Nayantara (name changed) is in her forties, and lives with her parents because her father has dementia and her mother needs help in his care. Unfortunately, though her father has been showing strange behavior for years, and has been diagnosed with dementia, family members (his relatives and his wife) refuse to accept the diagnosis and insist that he is normal. When Nayantara tries to explain the problem, they accuse her of exaggerating, and sometimes even doubt her motives. They also accuse her of not taking care of her father, though they are not really willing to help.
In this interview, Nayantara describes the situation and talks of the strange ways in which her father acts, and how she copes with the stress.
Could you give us some background information first?
Father comes from a poor family. He has a physical deformity because of which his parents neglected him and were unwilling to pay for his education. Being a brilliant student, he funded his studies by taking tuitions for younger children. His childhood problems, however, left him an insecure person, prone to anger.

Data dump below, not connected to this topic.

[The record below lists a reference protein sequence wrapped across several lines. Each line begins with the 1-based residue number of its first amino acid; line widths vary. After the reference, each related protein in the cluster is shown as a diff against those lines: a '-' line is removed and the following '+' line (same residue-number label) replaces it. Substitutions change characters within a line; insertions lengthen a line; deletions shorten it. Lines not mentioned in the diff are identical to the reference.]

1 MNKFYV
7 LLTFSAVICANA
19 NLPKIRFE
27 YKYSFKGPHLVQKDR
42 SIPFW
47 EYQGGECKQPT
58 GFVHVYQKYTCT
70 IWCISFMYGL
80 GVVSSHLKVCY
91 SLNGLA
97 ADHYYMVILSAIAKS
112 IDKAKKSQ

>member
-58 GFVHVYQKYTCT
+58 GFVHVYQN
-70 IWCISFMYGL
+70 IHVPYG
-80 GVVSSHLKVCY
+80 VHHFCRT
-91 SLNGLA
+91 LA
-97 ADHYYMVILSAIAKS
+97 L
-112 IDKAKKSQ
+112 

All those years we just thought he was a difficult man to live with.
Father’s strange behavior is something my sister and I have seen for many years, such as episodes of disproportionate anger and walking out of the house. My mother always considered them normal, and as they increased, we did not really think there was a problem and did not consult a doctor about them. All those years we just thought he was a difficult man to live with.
When I finally approached a psychiatrist because of some more problems we faced, the psychiatrist conducted tests on Father and gave the diagnosis of dementia. He told me that the dementia had probably been growing over the years and may have been the reason for the troublesome behavior earlier.
The diagnosis happened about three years ago, and Father has been getting worse in spite of the best care we are able to give.
Read the full post here : Father thought I wanted to kill him: a daughter talks of her father’s dementia